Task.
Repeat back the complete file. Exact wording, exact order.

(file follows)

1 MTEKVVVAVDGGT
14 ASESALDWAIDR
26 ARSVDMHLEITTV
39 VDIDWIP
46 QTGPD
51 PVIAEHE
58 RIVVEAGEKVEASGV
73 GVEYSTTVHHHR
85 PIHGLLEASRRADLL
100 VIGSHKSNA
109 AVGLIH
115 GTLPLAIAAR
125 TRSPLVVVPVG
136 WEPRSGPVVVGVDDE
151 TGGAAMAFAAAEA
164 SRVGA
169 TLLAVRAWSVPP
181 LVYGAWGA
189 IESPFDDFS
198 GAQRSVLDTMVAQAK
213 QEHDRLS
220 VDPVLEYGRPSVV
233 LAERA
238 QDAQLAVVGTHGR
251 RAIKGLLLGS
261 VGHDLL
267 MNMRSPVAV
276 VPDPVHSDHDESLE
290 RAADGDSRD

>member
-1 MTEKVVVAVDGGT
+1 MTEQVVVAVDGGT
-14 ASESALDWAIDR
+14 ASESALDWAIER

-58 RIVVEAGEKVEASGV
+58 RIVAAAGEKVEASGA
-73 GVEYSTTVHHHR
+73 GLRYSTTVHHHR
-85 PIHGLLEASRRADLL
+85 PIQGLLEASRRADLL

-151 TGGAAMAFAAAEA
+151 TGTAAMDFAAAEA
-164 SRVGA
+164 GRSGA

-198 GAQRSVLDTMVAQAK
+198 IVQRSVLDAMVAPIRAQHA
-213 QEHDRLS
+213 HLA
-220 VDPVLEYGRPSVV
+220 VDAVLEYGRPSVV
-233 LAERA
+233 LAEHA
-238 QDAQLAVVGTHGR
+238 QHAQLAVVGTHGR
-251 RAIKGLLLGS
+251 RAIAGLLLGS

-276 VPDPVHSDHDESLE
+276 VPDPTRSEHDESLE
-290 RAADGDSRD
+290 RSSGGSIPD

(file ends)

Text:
1 MTEKVVVAVDGGT
14 ASESALDWAIDR
26 ARSVDMHLEITTV
39 VDIDWIP
46 QTGPD
51 PVIAEHE
58 RIVVEAGEKVEASGV
73 GVEYSTTVHHHR
85 PIHGLLEASRRADLL
100 VIGSHKSNA
109 AVGLIH
115 GTLPLAIAAR
125 TRSPLVVVPVG
136 WEPRSGPVVVGVDDE
151 TGGAAMAFAAAEA
164 SRVGA
169 TLLAVRAWSVPP
181 LVYGAWGA
189 IESPFDDFS
198 GAQRSVLDTMVAQAK
213 QEHDRLS
220 VDPVLEYGRPSVV
233 LAERA
238 QDAQLAVVGTHGR
251 RAIKGLLLGS
261 VGHDLL
267 MNMRSPVAV
276 VPDPVHSDHDESLE
290 RAADGDSRD

>member
-1 MTEKVVVAVDGGT
+1 MTEQVVVAVDGGT
-14 ASESALDWAIDR
+14 ASESALDWAIER

-58 RIVVEAGEKVEASGV
+58 RIVAAAGEKVEASGA
-73 GVEYSTTVHHHR
+73 GLRYSTTVHHHR
-85 PIHGLLEASRRADLL
+85 PIQGLLEASRRADLL

-151 TGGAAMAFAAAEA
+151 TGTAAMDFAAAEA
-164 SRVGA
+164 GRSGA

-198 GAQRSVLDTMVAQAK
+198 IVQRSVLDAMVAPIRAQHA
-213 QEHDRLS
+213 HLA
-220 VDPVLEYGRPSVV
+220 VDAVLEYGRPSVV
-233 LAERA
+233 LAEHA
-238 QDAQLAVVGTHGR
+238 QHAQLAVVGTHGR
-251 RAIKGLLLGS
+251 RAIAGLLLGS

-276 VPDPVHSDHDESLE
+276 VPDPTRSEHDESLE
-290 RAADGDSRD
+290 RSSGGSIPD